Late on the afternoon of July 4, the vote was in on the Declaration of Independence. It passed 12 to 1, New York’s delegates stating that their mandate did not allow them to vote for independence (Five days later, the New York Assembly passed the Declaration, making the vote unanimous by all thirteen colonies). The deed was done. The United States of America was born. Interestingly, on August 2, when it was time to actually sign the Declaration of Independence, two members refused to sign it, including one of the drafters, Robert Livingston, who felt that reconciliation with England was still possible.
So that’s my story and I’m stickin’ to it! Now how is that similar to what we Anglicans did in Texas last week?
Well, the delegates who came to the First Provincial Assembly in 2009 had much in common with the members of the Second Continental Congress in 1776. We were a diverse lot – Anglo Catholics, Evangelicals, Charismatics – all watching each other and hoping we could forge a union which would allow everyone to breathe. Some jurisdictions wanted a church much like the one we had left; some wanted a church with a strong hierarchical government; some just wanted a loose federation of churches. And some still thought we could reconcile with an oppressive mother church. See the similarities? But we had tasted freedom in Christ, and we were willing to take some risks. It was possible that our Constitution and Canons would not be passed, that we would fragment into a number of independent colonies, er, I mean jurisdictions. There was also the risk that even if we put it together, no one would recognize us as being part of the Anglican Communion (as of now well over a majority of the membership of the Anglican Communion has recognized the Anglican Church in North America). But, as with the Continental Congress, we were bound together by a common objective – theirs was to be a free and independent nation; ours was freedom to be a “Great Commission Province.” We were bound together under the Lordship of Jesus Christ. We were bound together under the biblical principles of classical Anglicanism. And so after praying, debating, discussing, and sweating under the hot Texas sun, we passed the Constitution and Canons of the Anglican Church in North America. And we were free! Praise the Lord. I think we must have felt the way those members of the Continental Congress felt on July 4, 1776. To quote another who worked for freedom, “Free at last; free at last. Lord God Almighty, we are free at last.”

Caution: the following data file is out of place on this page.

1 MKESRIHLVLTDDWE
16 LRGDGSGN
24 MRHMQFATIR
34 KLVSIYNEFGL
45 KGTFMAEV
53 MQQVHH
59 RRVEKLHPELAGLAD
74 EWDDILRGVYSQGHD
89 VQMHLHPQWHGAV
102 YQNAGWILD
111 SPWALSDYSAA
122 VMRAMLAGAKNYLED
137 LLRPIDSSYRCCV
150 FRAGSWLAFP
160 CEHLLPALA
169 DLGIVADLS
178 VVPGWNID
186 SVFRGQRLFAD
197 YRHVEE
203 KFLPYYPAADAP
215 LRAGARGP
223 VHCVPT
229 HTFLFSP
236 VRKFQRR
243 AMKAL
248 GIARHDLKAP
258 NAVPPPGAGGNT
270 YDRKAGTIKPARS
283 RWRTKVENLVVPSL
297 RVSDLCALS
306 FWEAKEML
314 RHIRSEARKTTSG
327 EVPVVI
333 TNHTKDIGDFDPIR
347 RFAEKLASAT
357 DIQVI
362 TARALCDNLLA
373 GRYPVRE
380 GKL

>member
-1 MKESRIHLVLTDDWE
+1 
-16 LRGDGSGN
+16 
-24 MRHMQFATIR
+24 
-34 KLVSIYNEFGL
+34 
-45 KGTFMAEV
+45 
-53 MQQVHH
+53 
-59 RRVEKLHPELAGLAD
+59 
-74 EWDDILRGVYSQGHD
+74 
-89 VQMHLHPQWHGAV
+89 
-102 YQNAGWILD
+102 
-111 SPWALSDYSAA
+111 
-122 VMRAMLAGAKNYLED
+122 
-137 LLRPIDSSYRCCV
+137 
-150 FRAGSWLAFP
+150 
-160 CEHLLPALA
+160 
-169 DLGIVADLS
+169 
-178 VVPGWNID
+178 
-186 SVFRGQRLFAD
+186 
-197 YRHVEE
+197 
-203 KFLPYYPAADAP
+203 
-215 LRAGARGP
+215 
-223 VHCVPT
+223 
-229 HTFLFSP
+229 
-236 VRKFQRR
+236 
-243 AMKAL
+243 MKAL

Summed up by Archbishop Bob Duncan, “Working together, we have been able, by God’s grace, to reunite a significant portion of our Anglican Church family here in North America.”
Welcome to freedom in Christ, my dear brothers and sisters.link image